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Monkey got his tail caught up on a street car line, honey. Didn't think about it till I started twistin' mine, honey. Run back to the track, lay his head on the rail, lose his head about a little piece of tail. Oh sail, oh sail away - Funny Papa Smith, Honey Blues

Author Topic: Robert Petway  (Read 3354 times)

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Offline 1894blues

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Robert Petway
« on: June 26, 2011, 01:53:09 PM »
I was recently reading up on Eddie Taylor and I noticed how both he and others referred to Robert Petway and Charley Patton as major inspirations.  I had heard Petway's version of 'Catfish Blues' but I always lumped him in with Tommy McClennan and never considered how important a figure in the lineage of the blues he is.  Then I noticed Petway had a song about 'Bertha Lee'.  I started to wonder if it was about old Charley's girl, but there just isn't too much info out there.  Considering he inspired Muddy, Honeyboy, Jimi and others you would think there would be something.  Any suggestions?

Offline Bunker Hill

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Re: Robert Petway
« Reply #1 on: June 27, 2011, 03:36:38 AM »
Then I noticed Petway had a song about 'Bertha Lee'.  I started to wonder if it was about old Charley's girl, but there just isn't too much info out there.
Interesting, can't believe somebody, somewhere, in years gone by won't have speculated in print about this.

In the meantime, if you click on the Robert Petway tag below you will find other posts concerning Petway.

Offline jostber

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Re: Robert Petway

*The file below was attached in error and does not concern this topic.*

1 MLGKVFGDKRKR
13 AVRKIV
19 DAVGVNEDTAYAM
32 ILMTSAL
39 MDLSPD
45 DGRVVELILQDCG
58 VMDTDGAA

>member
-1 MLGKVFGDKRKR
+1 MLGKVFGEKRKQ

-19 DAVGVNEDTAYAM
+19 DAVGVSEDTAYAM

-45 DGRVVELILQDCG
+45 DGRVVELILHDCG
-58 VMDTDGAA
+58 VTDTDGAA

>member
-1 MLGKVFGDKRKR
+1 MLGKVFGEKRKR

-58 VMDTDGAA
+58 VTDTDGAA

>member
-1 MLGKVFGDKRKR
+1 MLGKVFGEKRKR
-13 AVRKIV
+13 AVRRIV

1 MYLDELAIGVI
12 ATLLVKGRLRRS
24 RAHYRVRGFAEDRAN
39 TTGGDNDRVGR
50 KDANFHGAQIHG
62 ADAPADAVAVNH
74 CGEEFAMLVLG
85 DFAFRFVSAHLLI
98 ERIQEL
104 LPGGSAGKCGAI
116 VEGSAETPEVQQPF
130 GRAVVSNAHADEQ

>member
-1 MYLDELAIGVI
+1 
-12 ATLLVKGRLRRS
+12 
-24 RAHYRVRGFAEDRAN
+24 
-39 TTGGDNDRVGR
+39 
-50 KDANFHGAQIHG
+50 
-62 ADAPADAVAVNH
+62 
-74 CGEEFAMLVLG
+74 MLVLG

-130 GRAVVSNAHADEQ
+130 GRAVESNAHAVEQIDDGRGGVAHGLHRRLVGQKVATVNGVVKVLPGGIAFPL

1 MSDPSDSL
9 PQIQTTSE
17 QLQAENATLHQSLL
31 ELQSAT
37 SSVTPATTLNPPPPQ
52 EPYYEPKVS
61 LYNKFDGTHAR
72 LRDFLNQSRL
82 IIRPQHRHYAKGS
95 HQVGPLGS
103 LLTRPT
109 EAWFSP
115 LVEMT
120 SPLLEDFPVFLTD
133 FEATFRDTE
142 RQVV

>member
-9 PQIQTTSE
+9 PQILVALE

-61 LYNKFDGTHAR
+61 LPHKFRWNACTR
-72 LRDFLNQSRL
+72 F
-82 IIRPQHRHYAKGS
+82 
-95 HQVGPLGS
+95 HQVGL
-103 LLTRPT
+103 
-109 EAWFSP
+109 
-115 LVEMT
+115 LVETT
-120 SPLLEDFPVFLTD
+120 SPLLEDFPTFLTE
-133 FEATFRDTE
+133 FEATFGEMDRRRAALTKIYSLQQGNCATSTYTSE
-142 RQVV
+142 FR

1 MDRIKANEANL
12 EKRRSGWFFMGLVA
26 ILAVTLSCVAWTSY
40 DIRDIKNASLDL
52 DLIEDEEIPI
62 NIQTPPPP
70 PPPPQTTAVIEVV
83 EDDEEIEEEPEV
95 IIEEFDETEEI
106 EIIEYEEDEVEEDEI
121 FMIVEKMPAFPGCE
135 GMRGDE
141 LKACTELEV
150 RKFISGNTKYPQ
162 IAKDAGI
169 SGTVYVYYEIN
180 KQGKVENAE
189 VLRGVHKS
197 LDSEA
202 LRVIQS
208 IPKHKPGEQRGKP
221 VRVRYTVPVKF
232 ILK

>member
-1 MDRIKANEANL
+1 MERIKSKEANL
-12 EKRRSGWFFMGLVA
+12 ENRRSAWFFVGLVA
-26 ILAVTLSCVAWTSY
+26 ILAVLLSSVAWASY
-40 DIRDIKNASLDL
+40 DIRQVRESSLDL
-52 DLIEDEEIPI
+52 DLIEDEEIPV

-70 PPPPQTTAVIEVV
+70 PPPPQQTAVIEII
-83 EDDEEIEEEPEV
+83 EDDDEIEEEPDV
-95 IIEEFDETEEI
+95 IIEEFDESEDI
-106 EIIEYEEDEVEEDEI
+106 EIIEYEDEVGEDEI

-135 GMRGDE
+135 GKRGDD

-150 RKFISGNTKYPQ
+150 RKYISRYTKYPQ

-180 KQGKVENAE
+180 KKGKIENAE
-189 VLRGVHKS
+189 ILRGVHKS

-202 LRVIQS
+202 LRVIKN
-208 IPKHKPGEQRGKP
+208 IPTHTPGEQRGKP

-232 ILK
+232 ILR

« Reply #2 on: June 27, 2011, 05:13:50 AM »
Interesting article on Petway here:

http://www.tdblues.com/?p=1436


Offline JohnLeePimp

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Re: Robert Petway
« Reply #3 on: June 27, 2011, 12:39:09 PM »
Then I noticed Petway had a song about 'Bertha Lee'.  I started to wonder if it was about old Charley's girl, but there just isn't too much info out there.
Interesting, can't believe somebody, somewhere, in years gone by won't have speculated in print about this.

In the meantime, if you click on the Robert Petway tag below you will find other posts concerning Petway.

well... I mentioned it as a joke a while back

http://blindman.15.forumer.com/index.php?act=ST&f=5&t=14057&st=15#entry553304
« Last Edit: June 27, 2011, 12:45:13 PM by JohnLeePimp »
...so blue I shade a part of this town.

Offline LD50

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Re: Robert Petway
« Reply #4 on: June 28, 2011, 10:24:42 AM »
Paul Oliver mentioned the idea in his liner notes to Wolf's 1983 LP Robert Petway: Complete Recordings in Chronological Order:

"One can't help wondering if the subject of 'Bertha Lee Blues' -- "you sure been good to me" -- was in fact, Bertha Lee Patton."
« Last Edit: June 28, 2011, 05:54:14 PM by LD50 »

Offline Johnm

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Re: Robert Petway
« Reply #5 on: June 28, 2011, 10:48:09 AM »
Hi 1894blues,
I don't know if you are a player, but if you click on WeeniePedia in the left-hand menu, then click on Musicianship when you're taken there, then click on Guitar, you can find a list which has been compiled of the positions/keys in which Robert Petway played his recorded repertoire.
All best,
Johnm

Offline jostber